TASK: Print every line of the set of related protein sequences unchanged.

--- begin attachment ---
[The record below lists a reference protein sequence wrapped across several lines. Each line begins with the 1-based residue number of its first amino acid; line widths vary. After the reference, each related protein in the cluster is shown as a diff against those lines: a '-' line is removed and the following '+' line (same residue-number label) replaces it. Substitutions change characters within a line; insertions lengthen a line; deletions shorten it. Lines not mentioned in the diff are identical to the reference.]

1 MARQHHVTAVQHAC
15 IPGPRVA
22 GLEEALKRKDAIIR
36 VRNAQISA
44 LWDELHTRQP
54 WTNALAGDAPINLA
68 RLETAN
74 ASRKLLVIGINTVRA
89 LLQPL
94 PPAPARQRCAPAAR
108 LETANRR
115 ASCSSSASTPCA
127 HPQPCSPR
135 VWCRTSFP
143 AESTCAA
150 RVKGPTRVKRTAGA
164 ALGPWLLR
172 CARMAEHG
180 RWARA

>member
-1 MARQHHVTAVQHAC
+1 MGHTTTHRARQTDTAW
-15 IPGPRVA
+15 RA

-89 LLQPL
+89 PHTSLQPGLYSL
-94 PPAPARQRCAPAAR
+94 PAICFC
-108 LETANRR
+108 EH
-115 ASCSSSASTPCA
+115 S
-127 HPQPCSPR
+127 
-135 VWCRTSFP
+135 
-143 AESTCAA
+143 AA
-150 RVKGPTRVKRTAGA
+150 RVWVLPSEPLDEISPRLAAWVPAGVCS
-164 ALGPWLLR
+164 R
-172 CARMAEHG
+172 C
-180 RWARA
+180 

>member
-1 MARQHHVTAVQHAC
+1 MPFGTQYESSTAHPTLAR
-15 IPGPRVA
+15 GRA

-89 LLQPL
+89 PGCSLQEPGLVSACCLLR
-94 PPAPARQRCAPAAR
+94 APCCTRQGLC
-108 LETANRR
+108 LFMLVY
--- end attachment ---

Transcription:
[The record below lists a reference protein sequence wrapped across several lines. Each line begins with the 1-based residue number of its first amino acid; line widths vary. After the reference, each related protein in the cluster is shown as a diff against those lines: a '-' line is removed and the following '+' line (same residue-number label) replaces it. Substitutions change characters within a line; insertions lengthen a line; deletions shorten it. Lines not mentioned in the diff are identical to the reference.]

1 MARQHHVTAVQHAC
15 IPGPRVA
22 GLEEALKRKDAIIR
36 VRNAQISA
44 LWDELHTRQP
54 WTNALAGDAPINLA
68 RLETAN
74 ASRKLLVIGINTVRA
89 LLQPL
94 PPAPARQRCAPAAR
108 LETANRR
115 ASCSSSASTPCA
127 HPQPCSPR
135 VWCRTSFP
143 AESTCAA
150 RVKGPTRVKRTAGA
164 ALGPWLLR
172 CARMAEHG
180 RWARA

>member
-1 MARQHHVTAVQHAC
+1 MGHTTTHRARQTDTAW
-15 IPGPRVA
+15 RA

-89 LLQPL
+89 PHTSLQPGLYSL
-94 PPAPARQRCAPAAR
+94 PAICFC
-108 LETANRR
+108 EH
-115 ASCSSSASTPCA
+115 S
-127 HPQPCSPR
+127 
-135 VWCRTSFP
+135 
-143 AESTCAA
+143 AA
-150 RVKGPTRVKRTAGA
+150 RVWVLPSEPLDEISPRLAAWVPAGVCS
-164 ALGPWLLR
+164 R
-172 CARMAEHG
+172 C
-180 RWARA
+180 

>member
-1 MARQHHVTAVQHAC
+1 MPFGTQYESSTAHPTLAR
-15 IPGPRVA
+15 GRA

-89 LLQPL
+89 PGCSLQEPGLVSACCLLR
-94 PPAPARQRCAPAAR
+94 APCCTRQGLC
-108 LETANRR
+108 LFMLVY